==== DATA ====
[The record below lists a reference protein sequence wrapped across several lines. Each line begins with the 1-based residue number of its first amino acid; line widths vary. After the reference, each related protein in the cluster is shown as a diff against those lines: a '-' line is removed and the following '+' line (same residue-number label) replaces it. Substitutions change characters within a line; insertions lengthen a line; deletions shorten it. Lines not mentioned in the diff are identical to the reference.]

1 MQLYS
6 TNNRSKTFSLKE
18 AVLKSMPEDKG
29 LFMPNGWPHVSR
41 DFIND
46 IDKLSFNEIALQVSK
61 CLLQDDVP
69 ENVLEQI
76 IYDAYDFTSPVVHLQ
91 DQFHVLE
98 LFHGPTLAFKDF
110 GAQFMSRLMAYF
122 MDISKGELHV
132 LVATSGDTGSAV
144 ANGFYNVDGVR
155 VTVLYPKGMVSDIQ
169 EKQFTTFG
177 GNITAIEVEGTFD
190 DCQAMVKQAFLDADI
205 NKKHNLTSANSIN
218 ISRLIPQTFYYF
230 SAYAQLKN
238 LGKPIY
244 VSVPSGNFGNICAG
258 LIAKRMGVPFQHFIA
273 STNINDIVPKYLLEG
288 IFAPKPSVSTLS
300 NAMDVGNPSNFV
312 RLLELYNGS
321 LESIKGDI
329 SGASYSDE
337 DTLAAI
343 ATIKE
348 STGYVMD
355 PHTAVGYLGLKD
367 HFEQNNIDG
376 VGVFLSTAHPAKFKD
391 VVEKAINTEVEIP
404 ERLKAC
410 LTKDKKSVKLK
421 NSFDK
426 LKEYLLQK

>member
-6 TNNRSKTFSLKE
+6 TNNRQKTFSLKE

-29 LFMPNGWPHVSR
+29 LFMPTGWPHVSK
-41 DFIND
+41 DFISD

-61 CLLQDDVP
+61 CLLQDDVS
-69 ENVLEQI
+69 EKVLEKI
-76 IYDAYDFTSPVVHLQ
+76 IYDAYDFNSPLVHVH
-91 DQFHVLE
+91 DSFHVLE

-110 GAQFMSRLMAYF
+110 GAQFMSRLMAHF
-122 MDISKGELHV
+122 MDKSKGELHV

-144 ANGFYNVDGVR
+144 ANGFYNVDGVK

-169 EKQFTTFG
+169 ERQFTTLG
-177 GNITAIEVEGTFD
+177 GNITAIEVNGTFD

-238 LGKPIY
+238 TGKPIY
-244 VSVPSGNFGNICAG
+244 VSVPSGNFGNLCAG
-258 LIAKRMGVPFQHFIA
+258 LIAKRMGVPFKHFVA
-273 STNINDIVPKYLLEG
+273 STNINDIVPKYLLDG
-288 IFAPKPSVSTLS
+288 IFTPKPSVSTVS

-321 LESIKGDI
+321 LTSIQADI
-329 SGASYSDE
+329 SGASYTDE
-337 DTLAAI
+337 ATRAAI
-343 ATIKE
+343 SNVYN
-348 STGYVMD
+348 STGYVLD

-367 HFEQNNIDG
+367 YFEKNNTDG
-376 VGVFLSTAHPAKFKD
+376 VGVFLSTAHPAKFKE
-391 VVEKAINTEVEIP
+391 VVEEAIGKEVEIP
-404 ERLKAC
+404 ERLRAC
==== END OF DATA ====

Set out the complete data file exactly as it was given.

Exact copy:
[The record below lists a reference protein sequence wrapped across several lines. Each line begins with the 1-based residue number of its first amino acid; line widths vary. After the reference, each related protein in the cluster is shown as a diff against those lines: a '-' line is removed and the following '+' line (same residue-number label) replaces it. Substitutions change characters within a line; insertions lengthen a line; deletions shorten it. Lines not mentioned in the diff are identical to the reference.]

1 MQLYS
6 TNNRSKTFSLKE
18 AVLKSMPEDKG
29 LFMPNGWPHVSR
41 DFIND
46 IDKLSFNEIALQVSK
61 CLLQDDVP
69 ENVLEQI
76 IYDAYDFTSPVVHLQ
91 DQFHVLE
98 LFHGPTLAFKDF
110 GAQFMSRLMAYF
122 MDISKGELHV
132 LVATSGDTGSAV
144 ANGFYNVDGVR
155 VTVLYPKGMVSDIQ
169 EKQFTTFG
177 GNITAIEVEGTFD
190 DCQAMVKQAFLDADI
205 NKKHNLTSANSIN
218 ISRLIPQTFYYF
230 SAYAQLKN
238 LGKPIY
244 VSVPSGNFGNICAG
258 LIAKRMGVPFQHFIA
273 STNINDIVPKYLLEG
288 IFAPKPSVSTLS
300 NAMDVGNPSNFV
312 RLLELYNGS
321 LESIKGDI
329 SGASYSDE
337 DTLAAI
343 ATIKE
348 STGYVMD
355 PHTAVGYLGLKD
367 HFEQNNIDG
376 VGVFLSTAHPAKFKD
391 VVEKAINTEVEIP
404 ERLKAC
410 LTKDKKSVKLK
421 NSFDK
426 LKEYLLQK

>member
-6 TNNRSKTFSLKE
+6 TNNRQKTFSLKE

-29 LFMPNGWPHVSR
+29 LFMPTGWPHVSK
-41 DFIND
+41 DFISD

-61 CLLQDDVP
+61 CLLQDDVS
-69 ENVLEQI
+69 EKVLEKI
-76 IYDAYDFTSPVVHLQ
+76 IYDAYDFNSPLVHVH
-91 DQFHVLE
+91 DSFHVLE

-110 GAQFMSRLMAYF
+110 GAQFMSRLMAHF
-122 MDISKGELHV
+122 MDKSKGELHV

-144 ANGFYNVDGVR
+144 ANGFYNVDGVK

-169 EKQFTTFG
+169 ERQFTTLG
-177 GNITAIEVEGTFD
+177 GNITAIEVNGTFD

-238 LGKPIY
+238 TGKPIY
-244 VSVPSGNFGNICAG
+244 VSVPSGNFGNLCAG
-258 LIAKRMGVPFQHFIA
+258 LIAKRMGVPFKHFVA
-273 STNINDIVPKYLLEG
+273 STNINDIVPKYLLDG
-288 IFAPKPSVSTLS
+288 IFTPKPSVSTVS

-321 LESIKGDI
+321 LTSIQADI
-329 SGASYSDE
+329 SGASYTDE
-337 DTLAAI
+337 ATRAAI
-343 ATIKE
+343 SNVYN
-348 STGYVMD
+348 STGYVLD

-367 HFEQNNIDG
+367 YFEKNNTDG
-376 VGVFLSTAHPAKFKD
+376 VGVFLSTAHPAKFKE
-391 VVEKAINTEVEIP
+391 VVEEAIGKEVEIP
-404 ERLKAC
+404 ERLRAC